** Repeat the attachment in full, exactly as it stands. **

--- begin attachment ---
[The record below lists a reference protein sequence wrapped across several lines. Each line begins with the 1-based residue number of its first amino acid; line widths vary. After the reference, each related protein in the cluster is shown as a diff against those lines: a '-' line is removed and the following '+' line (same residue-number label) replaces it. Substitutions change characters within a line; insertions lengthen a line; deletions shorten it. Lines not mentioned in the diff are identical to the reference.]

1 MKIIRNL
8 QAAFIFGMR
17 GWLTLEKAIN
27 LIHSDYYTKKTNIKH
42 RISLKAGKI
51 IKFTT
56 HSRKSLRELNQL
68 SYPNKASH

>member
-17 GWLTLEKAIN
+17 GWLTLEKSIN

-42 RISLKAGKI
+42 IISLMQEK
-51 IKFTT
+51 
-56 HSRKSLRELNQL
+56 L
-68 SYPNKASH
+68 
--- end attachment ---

[The record below lists a reference protein sequence wrapped across several lines. Each line begins with the 1-based residue number of its first amino acid; line widths vary. After the reference, each related protein in the cluster is shown as a diff against those lines: a '-' line is removed and the following '+' line (same residue-number label) replaces it. Substitutions change characters within a line; insertions lengthen a line; deletions shorten it. Lines not mentioned in the diff are identical to the reference.]

1 MKIIRNL
8 QAAFIFGMR
17 GWLTLEKAIN
27 LIHSDYYTKKTNIKH
42 RISLKAGKI
51 IKFTT
56 HSRKSLRELNQL
68 SYPNKASH

>member
-17 GWLTLEKAIN
+17 GWLTLEKSIN

-42 RISLKAGKI
+42 IISLMQEK
-51 IKFTT
+51 
-56 HSRKSLRELNQL
+56 L
-68 SYPNKASH
+68 